Cape Town. 130917. Tasneem Claassen, 24, jumps '3 stokies' or '3 sicks' as practice as she is in the National Team that will be jumping this coming weekend. Reporter Barbara Maregele. Picture COURTNEY AFRICA
Cape Town. 130917. Tasneem Claassen, 24, jumps '3 stokies' or '3 sicks' as practice as she is in the National Team that will be jumping this coming weekend. Reporter Barbara Maregele. Picture COURTNEY AFRICA

Indigenous Games celebrates heritage

By Barbara Maregele Time of article published Sep 18, 2013

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Cape Town - Drie Stokkies contender Tasneem Claassen is a hop, skip and a jump away from participating in the 10th annual National Indigenous Games Festival for the first time.

Claassen is one of 85 players selected in July to represent the province in Pretoria from September 20-24.

Drie stokkies is one of nine indigenous games in which more than 1 000 participants from across the country will participate. The others are jukskei, morabaraba, diketo, dibeke, kgati, ncuva, lintonga and kho-kho.

The first Indigenous Games, aimed at promoting cultural diversity, were launched in September 2003 at the Basotho Cultural Village, Free State.

The festival aims to revive African heritage.

Claassen, a 24-year-old Lotus River sports coach, said she had played drie stokkies as a five-year-old near her grandmother’s flat.

“It’s the first time I will be participating in the games. I first heard about it in January when the department tried to get all the schools involved.

“I’m more excited than nervous because I was in the 2006 Western Province triple jump squad. I’ve got a lot counting in my favour. I’m 1.76 metres tall and I was a sporty child at school,” she said.

Claassen said that she had trained for drie stokkies at least 45 minutes every second day in preparation for the games.

“I’m lucky to be a coach and stay fit all the time. The members of my team live in different parts of the province so it’s hard for us to train together. I’m very fit, but when we train together it’s for 45 minutes to an hour of three sticks, running, cardio and stretches,” she said.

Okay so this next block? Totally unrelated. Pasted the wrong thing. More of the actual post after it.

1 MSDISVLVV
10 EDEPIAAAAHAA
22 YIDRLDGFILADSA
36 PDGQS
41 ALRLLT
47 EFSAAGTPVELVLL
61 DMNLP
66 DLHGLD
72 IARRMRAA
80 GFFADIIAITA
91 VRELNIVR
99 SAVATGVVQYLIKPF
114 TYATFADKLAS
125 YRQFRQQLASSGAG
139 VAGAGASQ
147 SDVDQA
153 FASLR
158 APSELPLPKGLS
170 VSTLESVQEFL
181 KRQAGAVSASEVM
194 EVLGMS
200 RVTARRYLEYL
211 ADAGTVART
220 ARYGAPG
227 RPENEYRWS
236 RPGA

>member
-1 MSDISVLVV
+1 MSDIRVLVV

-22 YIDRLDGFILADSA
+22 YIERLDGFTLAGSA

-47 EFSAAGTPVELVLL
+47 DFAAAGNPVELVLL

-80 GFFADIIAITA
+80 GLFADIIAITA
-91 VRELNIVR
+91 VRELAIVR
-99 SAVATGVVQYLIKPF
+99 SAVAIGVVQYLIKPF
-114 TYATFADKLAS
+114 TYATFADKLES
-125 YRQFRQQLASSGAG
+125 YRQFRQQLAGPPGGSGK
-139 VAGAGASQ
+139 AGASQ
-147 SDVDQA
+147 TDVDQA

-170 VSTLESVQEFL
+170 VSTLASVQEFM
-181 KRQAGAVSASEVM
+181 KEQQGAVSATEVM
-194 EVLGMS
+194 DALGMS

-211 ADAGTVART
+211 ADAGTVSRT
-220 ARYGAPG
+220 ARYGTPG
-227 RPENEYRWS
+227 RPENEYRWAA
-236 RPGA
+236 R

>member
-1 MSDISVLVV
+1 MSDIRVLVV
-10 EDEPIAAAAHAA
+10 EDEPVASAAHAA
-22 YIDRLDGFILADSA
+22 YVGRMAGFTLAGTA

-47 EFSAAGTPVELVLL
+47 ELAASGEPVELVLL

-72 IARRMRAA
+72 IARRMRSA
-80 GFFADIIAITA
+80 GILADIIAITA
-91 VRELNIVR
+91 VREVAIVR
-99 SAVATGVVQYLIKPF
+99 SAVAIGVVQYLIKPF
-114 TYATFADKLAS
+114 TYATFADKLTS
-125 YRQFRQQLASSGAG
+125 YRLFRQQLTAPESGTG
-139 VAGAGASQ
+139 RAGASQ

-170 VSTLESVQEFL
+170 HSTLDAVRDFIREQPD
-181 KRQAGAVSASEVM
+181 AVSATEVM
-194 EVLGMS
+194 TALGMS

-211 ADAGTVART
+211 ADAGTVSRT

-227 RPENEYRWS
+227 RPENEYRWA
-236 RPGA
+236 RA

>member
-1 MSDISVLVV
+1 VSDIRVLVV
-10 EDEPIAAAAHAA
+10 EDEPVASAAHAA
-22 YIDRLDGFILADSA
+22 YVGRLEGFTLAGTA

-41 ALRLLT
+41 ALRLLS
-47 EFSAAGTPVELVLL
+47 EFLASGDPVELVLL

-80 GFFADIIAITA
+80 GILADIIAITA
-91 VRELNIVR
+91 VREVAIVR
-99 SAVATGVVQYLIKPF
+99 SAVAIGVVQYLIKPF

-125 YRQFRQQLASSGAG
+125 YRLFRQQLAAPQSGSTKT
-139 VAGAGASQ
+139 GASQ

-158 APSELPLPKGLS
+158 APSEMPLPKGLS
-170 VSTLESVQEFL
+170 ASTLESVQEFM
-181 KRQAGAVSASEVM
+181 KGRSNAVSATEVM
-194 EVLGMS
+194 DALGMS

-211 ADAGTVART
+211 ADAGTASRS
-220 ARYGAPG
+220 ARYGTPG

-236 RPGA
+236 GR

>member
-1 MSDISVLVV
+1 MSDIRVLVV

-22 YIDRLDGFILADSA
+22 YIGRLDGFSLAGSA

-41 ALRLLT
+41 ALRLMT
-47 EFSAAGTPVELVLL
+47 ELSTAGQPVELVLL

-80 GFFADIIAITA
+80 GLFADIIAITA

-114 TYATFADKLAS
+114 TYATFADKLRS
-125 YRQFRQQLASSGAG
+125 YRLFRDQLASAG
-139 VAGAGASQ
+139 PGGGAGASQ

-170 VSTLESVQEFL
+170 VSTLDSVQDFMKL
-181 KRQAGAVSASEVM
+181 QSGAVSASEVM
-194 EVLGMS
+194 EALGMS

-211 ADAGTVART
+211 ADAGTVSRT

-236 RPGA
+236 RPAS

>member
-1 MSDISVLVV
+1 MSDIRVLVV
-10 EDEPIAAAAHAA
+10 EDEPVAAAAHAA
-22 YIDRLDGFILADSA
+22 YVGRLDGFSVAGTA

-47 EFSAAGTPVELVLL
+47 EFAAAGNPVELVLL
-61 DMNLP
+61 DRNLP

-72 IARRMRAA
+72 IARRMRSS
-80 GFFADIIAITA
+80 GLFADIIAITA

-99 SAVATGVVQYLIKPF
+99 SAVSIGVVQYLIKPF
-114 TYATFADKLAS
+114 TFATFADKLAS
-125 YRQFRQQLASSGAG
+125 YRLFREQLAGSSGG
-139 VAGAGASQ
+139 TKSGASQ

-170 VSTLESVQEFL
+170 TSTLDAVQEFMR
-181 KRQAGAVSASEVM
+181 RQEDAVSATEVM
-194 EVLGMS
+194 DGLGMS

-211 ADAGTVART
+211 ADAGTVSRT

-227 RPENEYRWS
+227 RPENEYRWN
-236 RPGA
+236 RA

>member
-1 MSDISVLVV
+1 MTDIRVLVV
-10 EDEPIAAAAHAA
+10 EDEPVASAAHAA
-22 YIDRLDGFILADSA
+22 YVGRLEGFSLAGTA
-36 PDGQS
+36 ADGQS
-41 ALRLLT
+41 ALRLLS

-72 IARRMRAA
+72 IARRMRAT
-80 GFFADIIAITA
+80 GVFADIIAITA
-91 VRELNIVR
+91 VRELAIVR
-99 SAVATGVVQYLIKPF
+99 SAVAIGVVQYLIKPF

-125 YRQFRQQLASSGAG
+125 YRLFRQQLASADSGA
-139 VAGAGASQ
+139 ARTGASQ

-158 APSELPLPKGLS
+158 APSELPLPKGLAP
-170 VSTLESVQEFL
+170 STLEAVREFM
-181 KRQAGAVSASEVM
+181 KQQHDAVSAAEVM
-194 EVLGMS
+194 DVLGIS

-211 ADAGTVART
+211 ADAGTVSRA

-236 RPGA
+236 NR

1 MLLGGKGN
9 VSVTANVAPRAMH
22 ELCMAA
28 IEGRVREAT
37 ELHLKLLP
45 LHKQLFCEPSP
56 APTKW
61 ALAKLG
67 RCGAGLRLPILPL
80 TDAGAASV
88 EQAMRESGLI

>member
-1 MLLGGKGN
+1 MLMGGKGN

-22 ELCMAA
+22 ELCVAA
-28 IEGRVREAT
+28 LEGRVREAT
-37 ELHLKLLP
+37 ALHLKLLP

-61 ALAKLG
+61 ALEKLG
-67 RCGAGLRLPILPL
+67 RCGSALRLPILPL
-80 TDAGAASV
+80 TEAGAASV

Claassen is one of six drie stokkies team members.

Alistair Jaer, who will take part in ncuva, said many games helped children with maths and problem-solving.

“Once I heard about the games at the beginning of the year, I wanted to get everyone involved, including my four children. When I first saw the (ncuva) game board I didn’t think I’d be able to play. The trick to winning is knowing your opponent’s moves.”

Jaer, 34, said that his team would be accompanied by managers, department officials and a technical team.

The nine indigenous game codes:

* Jukskei: a target game which originated in the Cape among Trekboere around 1734.

* Morabaraba: a two-player strategy board game played throughout Africa.

* Diketo: players grab as many stones as they can, throw them in the air and catch as many as possible in one hand. Variations are found among the Khoi San.

* Dibeke: a running ball game which involves a large team and defenders positioned in a semi-circle on the field.

* Drie stokkies: a running and jumping game played by two teams with five players each.

* Kgati: a rope jumping game of at least three players. Players can jump the rope in any order, but will be eliminated if the rope is entangled.

* Ncuva: a strategy board game requiring problem-solving skills.

* Iintongo: a two-player stickfighting game, one of the oldest traditions in Africa.

* Kho-kho: a running and catching game where a toss of a coin determines which team will do the running.

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Cape Times

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